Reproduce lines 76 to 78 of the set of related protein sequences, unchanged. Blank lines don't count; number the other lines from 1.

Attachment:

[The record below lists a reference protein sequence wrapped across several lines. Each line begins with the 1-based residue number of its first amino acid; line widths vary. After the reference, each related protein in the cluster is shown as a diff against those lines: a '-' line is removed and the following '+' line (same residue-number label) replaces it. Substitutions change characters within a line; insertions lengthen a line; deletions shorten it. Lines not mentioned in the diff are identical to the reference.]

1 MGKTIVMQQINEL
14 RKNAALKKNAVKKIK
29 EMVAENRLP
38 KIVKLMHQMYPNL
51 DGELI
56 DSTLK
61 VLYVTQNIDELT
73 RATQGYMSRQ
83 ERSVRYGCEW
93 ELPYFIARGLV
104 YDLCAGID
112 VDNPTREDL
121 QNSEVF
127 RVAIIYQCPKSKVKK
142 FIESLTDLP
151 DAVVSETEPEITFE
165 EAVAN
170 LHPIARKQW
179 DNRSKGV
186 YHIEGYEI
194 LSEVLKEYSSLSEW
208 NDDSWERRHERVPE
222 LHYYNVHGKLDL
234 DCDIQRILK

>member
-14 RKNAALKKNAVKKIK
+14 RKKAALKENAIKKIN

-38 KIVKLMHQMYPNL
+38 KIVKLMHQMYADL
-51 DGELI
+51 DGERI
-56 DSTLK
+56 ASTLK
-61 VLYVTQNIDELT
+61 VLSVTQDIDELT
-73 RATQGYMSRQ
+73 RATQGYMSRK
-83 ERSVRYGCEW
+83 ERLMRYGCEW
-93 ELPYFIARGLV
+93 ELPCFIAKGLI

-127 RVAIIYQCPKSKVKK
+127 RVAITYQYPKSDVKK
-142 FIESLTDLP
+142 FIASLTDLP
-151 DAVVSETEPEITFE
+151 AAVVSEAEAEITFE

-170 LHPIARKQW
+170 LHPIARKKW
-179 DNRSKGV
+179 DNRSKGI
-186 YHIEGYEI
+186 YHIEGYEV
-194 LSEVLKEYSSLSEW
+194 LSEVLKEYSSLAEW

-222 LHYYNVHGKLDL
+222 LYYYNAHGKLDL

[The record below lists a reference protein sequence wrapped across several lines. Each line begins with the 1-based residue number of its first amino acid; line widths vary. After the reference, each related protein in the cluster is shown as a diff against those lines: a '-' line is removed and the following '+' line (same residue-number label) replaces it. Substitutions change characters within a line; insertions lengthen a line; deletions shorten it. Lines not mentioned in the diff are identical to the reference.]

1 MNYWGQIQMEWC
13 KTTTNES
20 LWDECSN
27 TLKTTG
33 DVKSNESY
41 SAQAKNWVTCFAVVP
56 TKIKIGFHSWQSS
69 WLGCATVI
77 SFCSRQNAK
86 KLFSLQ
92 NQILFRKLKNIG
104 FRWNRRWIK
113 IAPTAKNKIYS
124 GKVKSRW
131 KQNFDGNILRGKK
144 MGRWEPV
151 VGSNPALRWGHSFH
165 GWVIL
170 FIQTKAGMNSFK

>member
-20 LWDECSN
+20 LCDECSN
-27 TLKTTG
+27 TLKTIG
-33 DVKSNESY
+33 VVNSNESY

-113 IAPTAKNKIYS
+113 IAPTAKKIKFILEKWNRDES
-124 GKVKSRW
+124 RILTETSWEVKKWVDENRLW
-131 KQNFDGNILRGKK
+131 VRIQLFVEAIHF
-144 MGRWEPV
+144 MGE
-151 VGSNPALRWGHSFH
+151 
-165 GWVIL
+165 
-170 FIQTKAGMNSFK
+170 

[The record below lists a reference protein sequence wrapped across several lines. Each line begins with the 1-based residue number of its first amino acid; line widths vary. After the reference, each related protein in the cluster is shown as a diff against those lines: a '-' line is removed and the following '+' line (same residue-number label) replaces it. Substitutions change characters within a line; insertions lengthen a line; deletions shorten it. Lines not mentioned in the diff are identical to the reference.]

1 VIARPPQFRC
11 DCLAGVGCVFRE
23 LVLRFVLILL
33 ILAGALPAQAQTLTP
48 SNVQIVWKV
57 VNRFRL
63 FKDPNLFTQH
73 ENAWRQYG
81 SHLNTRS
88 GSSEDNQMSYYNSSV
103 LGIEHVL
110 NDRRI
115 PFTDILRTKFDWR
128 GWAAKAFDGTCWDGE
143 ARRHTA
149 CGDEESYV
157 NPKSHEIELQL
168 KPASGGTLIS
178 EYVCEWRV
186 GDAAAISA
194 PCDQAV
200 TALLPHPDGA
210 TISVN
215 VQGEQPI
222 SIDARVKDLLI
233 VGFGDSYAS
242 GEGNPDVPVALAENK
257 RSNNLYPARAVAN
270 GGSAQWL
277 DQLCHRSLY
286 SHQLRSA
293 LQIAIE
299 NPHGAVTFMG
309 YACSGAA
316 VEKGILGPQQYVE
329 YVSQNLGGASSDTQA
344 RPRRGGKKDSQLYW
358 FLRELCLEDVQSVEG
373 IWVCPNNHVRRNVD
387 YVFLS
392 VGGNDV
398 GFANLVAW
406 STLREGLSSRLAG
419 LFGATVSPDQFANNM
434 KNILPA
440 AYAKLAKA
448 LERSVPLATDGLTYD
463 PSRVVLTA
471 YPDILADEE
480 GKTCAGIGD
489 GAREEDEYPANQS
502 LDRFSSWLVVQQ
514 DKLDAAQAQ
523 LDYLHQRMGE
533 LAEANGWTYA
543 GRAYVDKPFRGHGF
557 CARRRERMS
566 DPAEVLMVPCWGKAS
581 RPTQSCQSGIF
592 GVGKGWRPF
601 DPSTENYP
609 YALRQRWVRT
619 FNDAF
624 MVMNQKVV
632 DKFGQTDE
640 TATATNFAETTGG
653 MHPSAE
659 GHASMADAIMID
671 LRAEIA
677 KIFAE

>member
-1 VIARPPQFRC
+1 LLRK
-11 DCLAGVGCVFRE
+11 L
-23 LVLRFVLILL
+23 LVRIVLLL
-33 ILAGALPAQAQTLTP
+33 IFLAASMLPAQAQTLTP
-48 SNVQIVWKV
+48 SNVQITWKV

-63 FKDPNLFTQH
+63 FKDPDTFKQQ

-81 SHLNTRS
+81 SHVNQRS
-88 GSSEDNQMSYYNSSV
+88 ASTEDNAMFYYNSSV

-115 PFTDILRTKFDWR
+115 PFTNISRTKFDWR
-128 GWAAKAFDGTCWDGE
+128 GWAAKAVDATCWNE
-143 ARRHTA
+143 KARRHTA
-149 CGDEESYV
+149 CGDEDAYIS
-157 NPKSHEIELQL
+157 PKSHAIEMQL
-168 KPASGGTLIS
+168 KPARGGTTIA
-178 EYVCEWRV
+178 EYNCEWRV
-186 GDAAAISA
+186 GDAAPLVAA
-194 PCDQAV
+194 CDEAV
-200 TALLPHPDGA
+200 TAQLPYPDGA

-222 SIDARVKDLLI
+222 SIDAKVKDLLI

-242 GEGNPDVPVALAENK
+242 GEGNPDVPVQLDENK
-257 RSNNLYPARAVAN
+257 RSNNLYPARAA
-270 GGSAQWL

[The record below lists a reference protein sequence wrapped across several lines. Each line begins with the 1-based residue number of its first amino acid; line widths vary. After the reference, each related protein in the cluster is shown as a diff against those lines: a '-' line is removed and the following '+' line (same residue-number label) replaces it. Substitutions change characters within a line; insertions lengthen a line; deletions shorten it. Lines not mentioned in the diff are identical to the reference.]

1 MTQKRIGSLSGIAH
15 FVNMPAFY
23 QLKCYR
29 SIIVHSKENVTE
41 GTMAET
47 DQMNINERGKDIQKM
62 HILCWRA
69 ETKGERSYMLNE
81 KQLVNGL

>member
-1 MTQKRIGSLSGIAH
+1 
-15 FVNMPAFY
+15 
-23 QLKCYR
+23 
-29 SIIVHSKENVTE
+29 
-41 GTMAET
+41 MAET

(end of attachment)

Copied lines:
151 VGSNPALRWGHSFH
165 GWVIL
170 FIQTKAGMNSFK